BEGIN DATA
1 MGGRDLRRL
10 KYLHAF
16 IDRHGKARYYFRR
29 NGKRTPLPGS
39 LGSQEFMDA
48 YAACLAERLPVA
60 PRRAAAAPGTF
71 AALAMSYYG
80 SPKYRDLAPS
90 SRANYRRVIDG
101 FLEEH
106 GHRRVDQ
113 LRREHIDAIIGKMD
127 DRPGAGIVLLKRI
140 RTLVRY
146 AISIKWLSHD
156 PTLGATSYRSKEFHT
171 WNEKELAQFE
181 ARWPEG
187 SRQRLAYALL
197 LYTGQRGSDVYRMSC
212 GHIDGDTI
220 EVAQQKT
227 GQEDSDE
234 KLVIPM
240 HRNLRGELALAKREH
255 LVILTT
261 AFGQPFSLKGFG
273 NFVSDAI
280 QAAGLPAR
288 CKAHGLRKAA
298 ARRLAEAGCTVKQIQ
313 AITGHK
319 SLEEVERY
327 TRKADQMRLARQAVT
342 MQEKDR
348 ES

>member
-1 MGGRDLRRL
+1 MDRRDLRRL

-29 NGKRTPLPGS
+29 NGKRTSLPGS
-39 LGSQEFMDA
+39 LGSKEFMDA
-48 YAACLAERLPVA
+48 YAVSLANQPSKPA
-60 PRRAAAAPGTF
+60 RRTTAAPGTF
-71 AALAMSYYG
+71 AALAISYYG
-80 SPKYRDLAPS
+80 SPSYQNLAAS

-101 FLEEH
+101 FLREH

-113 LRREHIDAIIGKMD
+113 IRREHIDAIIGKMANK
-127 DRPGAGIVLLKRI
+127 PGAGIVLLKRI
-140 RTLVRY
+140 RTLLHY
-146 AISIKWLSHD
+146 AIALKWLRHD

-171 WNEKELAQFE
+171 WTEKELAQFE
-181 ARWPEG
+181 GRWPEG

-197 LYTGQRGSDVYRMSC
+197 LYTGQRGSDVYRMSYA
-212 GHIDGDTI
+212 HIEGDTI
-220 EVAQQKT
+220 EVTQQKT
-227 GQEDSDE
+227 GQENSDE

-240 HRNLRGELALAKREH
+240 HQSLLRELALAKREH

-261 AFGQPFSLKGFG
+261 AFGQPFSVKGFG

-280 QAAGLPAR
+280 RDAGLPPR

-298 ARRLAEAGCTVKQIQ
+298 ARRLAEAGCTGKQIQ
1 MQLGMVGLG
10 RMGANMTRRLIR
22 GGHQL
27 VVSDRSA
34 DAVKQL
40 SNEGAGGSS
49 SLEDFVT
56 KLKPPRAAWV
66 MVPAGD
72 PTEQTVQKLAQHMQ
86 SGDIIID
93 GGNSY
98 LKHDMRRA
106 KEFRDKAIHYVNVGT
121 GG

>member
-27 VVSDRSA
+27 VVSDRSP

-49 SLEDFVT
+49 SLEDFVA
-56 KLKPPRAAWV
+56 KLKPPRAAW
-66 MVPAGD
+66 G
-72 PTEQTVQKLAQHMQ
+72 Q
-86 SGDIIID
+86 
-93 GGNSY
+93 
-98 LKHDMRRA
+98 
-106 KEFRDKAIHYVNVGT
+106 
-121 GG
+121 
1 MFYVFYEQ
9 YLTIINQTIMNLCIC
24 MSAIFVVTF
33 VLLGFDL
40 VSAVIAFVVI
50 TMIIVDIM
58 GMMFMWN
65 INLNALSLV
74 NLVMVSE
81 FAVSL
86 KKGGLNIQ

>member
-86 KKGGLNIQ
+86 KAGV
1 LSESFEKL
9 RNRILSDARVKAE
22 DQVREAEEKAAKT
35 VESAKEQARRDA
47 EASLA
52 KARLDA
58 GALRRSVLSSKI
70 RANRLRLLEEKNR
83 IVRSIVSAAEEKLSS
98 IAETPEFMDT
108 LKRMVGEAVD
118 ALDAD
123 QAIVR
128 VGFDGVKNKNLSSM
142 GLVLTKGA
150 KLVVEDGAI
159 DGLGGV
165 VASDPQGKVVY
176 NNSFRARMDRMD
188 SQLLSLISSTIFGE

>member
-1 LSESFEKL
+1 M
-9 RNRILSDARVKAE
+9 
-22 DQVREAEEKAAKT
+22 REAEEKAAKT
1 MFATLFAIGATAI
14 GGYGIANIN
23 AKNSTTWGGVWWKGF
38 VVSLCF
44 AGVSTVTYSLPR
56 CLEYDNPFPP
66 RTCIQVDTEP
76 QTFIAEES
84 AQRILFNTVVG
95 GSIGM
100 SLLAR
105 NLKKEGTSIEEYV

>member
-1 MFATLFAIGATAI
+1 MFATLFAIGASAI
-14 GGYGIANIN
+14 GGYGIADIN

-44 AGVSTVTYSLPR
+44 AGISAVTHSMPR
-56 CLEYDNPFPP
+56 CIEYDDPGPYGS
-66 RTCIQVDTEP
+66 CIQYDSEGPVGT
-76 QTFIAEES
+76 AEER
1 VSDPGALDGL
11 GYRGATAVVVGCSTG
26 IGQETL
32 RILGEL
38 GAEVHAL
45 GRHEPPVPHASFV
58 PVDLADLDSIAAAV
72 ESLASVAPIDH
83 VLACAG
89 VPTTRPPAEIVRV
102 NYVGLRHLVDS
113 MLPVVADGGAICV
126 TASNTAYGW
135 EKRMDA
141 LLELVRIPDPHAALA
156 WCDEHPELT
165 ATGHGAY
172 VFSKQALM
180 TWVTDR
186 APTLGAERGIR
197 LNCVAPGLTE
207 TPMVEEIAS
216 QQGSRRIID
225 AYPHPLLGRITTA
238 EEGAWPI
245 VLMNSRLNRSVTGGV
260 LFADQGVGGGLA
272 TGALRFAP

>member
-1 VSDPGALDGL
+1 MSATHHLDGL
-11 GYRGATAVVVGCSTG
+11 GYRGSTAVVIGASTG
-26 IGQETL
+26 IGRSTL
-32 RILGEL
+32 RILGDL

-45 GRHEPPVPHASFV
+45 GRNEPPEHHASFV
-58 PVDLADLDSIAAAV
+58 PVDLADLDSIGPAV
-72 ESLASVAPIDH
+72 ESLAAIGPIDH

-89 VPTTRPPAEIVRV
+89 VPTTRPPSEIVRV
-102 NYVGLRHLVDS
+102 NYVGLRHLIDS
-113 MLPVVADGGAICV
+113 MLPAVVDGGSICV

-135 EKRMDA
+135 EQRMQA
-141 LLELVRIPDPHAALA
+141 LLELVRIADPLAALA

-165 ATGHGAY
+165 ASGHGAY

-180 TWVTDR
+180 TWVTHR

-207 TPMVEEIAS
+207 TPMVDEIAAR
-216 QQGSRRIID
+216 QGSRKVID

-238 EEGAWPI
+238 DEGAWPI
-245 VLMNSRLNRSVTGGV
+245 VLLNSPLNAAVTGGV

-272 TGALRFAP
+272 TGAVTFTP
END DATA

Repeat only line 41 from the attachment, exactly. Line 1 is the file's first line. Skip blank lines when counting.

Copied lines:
-29 NGKRTPLPGS